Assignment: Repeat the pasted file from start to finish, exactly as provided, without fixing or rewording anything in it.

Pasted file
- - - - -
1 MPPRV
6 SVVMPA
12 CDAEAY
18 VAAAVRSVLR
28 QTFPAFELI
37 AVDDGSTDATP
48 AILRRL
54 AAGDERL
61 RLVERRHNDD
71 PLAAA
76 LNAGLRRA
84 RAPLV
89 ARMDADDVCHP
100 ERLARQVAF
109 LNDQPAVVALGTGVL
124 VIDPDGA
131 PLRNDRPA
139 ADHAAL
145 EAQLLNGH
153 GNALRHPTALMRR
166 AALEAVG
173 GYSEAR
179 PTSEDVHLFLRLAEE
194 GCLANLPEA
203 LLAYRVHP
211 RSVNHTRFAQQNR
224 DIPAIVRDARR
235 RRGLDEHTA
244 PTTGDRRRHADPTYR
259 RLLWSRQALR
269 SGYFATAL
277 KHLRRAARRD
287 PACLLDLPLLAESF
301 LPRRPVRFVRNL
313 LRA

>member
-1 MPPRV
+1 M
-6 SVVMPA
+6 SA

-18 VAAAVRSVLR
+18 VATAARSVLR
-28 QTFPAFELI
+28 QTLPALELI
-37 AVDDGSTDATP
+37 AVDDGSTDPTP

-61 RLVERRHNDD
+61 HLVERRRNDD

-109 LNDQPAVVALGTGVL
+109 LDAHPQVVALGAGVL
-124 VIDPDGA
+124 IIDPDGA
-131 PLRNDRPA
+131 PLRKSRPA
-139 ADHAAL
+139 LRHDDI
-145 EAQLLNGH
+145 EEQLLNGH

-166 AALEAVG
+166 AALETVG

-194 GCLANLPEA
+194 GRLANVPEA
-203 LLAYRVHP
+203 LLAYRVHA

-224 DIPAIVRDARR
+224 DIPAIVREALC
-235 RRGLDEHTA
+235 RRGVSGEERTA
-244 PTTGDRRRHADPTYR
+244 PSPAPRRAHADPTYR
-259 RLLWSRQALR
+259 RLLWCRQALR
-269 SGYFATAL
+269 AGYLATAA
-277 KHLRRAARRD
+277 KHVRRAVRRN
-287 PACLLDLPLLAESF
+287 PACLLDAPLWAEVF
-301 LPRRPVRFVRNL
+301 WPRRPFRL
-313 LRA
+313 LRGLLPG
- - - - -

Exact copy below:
1 MPPRV
6 SVVMPA
12 CDAEAY
18 VAAAVRSVLR
28 QTFPAFELI
37 AVDDGSTDATP
48 AILRRL
54 AAGDERL
61 RLVERRHNDD
71 PLAAA
76 LNAGLRRA
84 RAPLV
89 ARMDADDVCHP
100 ERLARQVAF
109 LNDQPAVVALGTGVL
124 VIDPDGA
131 PLRNDRPA
139 ADHAAL
145 EAQLLNGH
153 GNALRHPTALMRR
166 AALEAVG
173 GYSEAR
179 PTSEDVHLFLRLAEE
194 GCLANLPEA
203 LLAYRVHP
211 RSVNHTRFAQQNR
224 DIPAIVRDARR
235 RRGLDEHTA
244 PTTGDRRRHADPTYR
259 RLLWSRQALR
269 SGYFATAL
277 KHLRRAARRD
287 PACLLDLPLLAESF
301 LPRRPVRFVRNL
313 LRA

>member
-1 MPPRV
+1 M
-6 SVVMPA
+6 SA

-18 VAAAVRSVLR
+18 VATAARSVLR
-28 QTFPAFELI
+28 QTLPALELI
-37 AVDDGSTDATP
+37 AVDDGSTDPTP

-61 RLVERRHNDD
+61 HLVERRRNDD

-109 LNDQPAVVALGTGVL
+109 LDAHPQVVALGAGVL
-124 VIDPDGA
+124 IIDPDGA
-131 PLRNDRPA
+131 PLRKSRPA
-139 ADHAAL
+139 LRHDDI
-145 EAQLLNGH
+145 EEQLLNGH

-166 AALEAVG
+166 AALETVG

-194 GCLANLPEA
+194 GRLANVPEA
-203 LLAYRVHP
+203 LLAYRVHA

-224 DIPAIVRDARR
+224 DIPAIVREALC
-235 RRGLDEHTA
+235 RRGVSGEERTA
-244 PTTGDRRRHADPTYR
+244 PSPAPRRAHADPTYR
-259 RLLWSRQALR
+259 RLLWCRQALR
-269 SGYFATAL
+269 AGYLATAA
-277 KHLRRAARRD
+277 KHVRRAVRRN
-287 PACLLDLPLLAESF
+287 PACLLDAPLWAEVF
-301 LPRRPVRFVRNL
+301 WPRRPFRL
-313 LRA
+313 LRGLLPG